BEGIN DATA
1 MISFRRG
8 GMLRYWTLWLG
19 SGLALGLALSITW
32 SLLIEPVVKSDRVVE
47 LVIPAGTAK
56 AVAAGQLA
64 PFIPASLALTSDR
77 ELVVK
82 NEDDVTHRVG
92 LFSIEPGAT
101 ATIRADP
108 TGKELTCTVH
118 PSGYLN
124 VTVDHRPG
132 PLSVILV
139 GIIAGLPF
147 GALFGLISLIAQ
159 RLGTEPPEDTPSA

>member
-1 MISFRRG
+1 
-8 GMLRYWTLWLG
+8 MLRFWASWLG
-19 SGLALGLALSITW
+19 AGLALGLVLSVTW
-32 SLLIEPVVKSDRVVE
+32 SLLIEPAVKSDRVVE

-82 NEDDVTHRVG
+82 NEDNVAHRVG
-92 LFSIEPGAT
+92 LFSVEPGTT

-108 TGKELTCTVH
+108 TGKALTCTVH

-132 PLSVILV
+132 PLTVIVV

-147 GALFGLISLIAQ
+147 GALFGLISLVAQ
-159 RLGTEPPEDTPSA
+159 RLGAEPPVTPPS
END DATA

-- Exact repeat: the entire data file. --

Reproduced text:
1 MISFRRG
8 GMLRYWTLWLG
19 SGLALGLALSITW
32 SLLIEPVVKSDRVVE
47 LVIPAGTAK
56 AVAAGQLA
64 PFIPASLALTSDR
77 ELVVK
82 NEDDVTHRVG
92 LFSIEPGAT
101 ATIRADP
108 TGKELTCTVH
118 PSGYLN
124 VTVDHRPG
132 PLSVILV
139 GIIAGLPF
147 GALFGLISLIAQ
159 RLGTEPPEDTPSA

>member
-1 MISFRRG
+1 
-8 GMLRYWTLWLG
+8 MLRFWASWLG
-19 SGLALGLALSITW
+19 AGLALGLVLSVTW
-32 SLLIEPVVKSDRVVE
+32 SLLIEPAVKSDRVVE

-82 NEDDVTHRVG
+82 NEDNVAHRVG
-92 LFSIEPGAT
+92 LFSVEPGTT

-108 TGKELTCTVH
+108 TGKALTCTVH

-132 PLSVILV
+132 PLTVIVV

-147 GALFGLISLIAQ
+147 GALFGLISLVAQ
-159 RLGTEPPEDTPSA
+159 RLGAEPPVTPPS